Louisiana Super Plants: Peggy Martin Roses

Damon Abdi, Hare, Roxanne, Edwards, Ashley, Thiessen, Maureen, Fields, Jeb S.

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Peggy Martin Roses

  • Recommended Use: Vining shrub, trellis shrub
  • Exposure: Full sun recommended
  • Size: 13 to 17 feet tall, 5 to 7 feet wide
  • Habit: Climbing, spreading, twining, trailing
  • Bloom Time: Early spring, mature specimens re-bloom in late summer/fall
  • Maintenance Category: Minimal
  • Water Use: Average
  • Highlights: Profuse pink flowers grab attention in spring and re-bloom later in the year in established plantings. This low maintenance shrub is often trained around structures such as trellises and fences, allowing the form to be contorted to the desired shape. The lack of thorns contributes to the ease with which this plant is maintained, with light pruning to remove dead canes and to train the plant typically being all that is necessary.


Peggy Martin roses are a robust and recognizable feature in the Louisiana landscape. The showy, fragrant pink flowers are sure to attract the eyes of passersby and pollinators. This plant makes an excellent addition to the landscape, where it can be trained over features such as fences to create a unique aesthetic with its undefined form. A favorite feature of many gardeners is that these plants are generally thornless, keeping people and pets safe from a prickly predicament.

Peggy Martin roses prefer full sun conditions and well-drained, slightly acidic soil (pH of 5.6-6.5) with supplementary water recommended during periods of extended drought. An overall resilient plant, popularized by its survival through floods in the wake of Hurricane Katrina at its namesake’s residence, Peggy Martin roses need minimal maintenance. Pests and disease issues are not a common concern. A spring and fall application of complete fertilizer and a late winter pruning to guide growth and remove undesired canes is all that is typically needed.


  • Adjust the soil pH so that it is between 5.5 and 6.5 since roses prefer slightly acidic conditions.
  • Full sun is generally best. Morning sun is recommended. Some light afternoon shade is appreciated in the hottest of times.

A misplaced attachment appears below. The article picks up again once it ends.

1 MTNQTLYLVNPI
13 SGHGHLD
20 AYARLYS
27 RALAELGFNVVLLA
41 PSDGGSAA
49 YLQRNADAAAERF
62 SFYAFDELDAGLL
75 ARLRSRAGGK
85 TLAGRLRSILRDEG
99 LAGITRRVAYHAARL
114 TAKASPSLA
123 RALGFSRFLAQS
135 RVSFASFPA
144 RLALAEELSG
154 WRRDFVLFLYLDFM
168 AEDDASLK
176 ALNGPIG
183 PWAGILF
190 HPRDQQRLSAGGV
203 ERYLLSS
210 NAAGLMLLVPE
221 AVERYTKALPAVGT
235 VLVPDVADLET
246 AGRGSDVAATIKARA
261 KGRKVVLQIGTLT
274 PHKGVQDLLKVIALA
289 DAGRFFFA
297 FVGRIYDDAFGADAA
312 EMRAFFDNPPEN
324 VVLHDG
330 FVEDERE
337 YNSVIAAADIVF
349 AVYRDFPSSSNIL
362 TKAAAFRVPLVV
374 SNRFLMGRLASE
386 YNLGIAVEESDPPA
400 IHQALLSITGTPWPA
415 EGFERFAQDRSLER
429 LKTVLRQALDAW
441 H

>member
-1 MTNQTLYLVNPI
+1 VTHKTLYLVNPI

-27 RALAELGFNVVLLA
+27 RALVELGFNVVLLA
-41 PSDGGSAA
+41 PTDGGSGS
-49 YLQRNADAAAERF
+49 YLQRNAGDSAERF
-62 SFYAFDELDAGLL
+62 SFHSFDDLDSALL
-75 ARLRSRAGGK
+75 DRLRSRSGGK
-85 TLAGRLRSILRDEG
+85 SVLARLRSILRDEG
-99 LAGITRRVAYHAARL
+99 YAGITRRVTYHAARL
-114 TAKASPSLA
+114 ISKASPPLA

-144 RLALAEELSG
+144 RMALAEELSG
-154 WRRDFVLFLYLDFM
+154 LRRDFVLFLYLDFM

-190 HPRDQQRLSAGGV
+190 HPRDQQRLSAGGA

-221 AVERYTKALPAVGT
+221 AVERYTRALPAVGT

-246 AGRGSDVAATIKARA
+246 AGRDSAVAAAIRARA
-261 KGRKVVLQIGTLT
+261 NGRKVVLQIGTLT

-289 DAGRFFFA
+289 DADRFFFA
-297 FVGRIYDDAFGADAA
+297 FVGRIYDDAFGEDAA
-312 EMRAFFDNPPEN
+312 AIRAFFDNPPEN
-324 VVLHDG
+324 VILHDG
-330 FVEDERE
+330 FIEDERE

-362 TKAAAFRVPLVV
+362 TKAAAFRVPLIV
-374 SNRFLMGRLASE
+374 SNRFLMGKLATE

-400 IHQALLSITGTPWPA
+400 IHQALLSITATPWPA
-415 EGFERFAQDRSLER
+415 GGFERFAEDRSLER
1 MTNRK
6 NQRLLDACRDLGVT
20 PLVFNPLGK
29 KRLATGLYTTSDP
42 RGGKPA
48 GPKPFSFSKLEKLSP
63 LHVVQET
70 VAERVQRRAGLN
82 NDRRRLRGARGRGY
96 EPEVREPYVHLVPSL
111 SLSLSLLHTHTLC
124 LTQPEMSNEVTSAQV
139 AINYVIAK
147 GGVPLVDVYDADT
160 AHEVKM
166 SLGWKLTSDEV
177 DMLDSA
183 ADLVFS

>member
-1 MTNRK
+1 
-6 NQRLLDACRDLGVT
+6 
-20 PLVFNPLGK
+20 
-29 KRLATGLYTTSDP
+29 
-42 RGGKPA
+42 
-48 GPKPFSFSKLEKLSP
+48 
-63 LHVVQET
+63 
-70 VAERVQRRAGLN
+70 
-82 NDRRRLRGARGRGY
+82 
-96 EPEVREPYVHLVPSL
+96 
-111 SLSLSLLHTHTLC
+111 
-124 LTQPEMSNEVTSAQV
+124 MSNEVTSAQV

• Peggy Martin roses perform best in properly prepared landscape beds. Despite its story of surviving floods, ensuring ample drainage is essential. Roses in general suffer in wet soils.

Growth Habit

  • Prolific spreading plant. Its undefined form is partially responsible for its popularity, allowing gardeners to creatively shape this plant in the landscape.
  • Very common in space-limited landscapes, given its capacity to grow on fences and other structures.
  • Peggy Martin roses are recommended for hardiness zones 4-10, and they do well throughout Louisiana.

Care and Maintenance

  • Ensure adequate moisture. Supplementary irrigation may be needed during drought periods. Drip irrigation at the base of the plant is an effective way to limit foliar wetness, and ensuring proper drainage can help prevent disease.
  • Apply 3 inches of mulch around the base to prevent soil from drying out and ensure proper root health. This can also reduce weed pressure.
  • Spring and fall fertilizer applications can help ensure growth and bloom quality. Complete fertilizers are good for this.
  • Peggy Martin roses do not need deadheading as they will continue to bloom; however, deadheading will not cause harm and may be done to maintain aesthetics.
  • While relatively thornless, it is not uncommon to occasionally encounter thorns (some consider this plant semi-thornless, in fact). The backs of the leaves are fairly prickly, so it is recommended to wear gloves when performing maintenance.
  • The plant is commonly cited as highly disease resistant, contributing to its success across a range of environments.
  • Peggy Martin roses can be quite attractive as container plants, although additional care may be necessary to keep the shrubs contained.

Peggy Martin Roses on fence.

Peggy Martin roses can be trained over landscape features such as fences. Photo by Heather Kirk-Ballard/LSU AgCenter

Closeup of pink Peggy Martin roses.

The showy pink flowers of Peggy Martin roses attract pollinators. Photo by Heather Kirk-Ballard/LSU AgCenter

Closeup of pink Peggy Martin roses.

Peggy Martin roses prefer full sun and well-drained soil. Photo by Anna Ribbeck/LSU AgCenter

3/16/2023 2:26:44 PM
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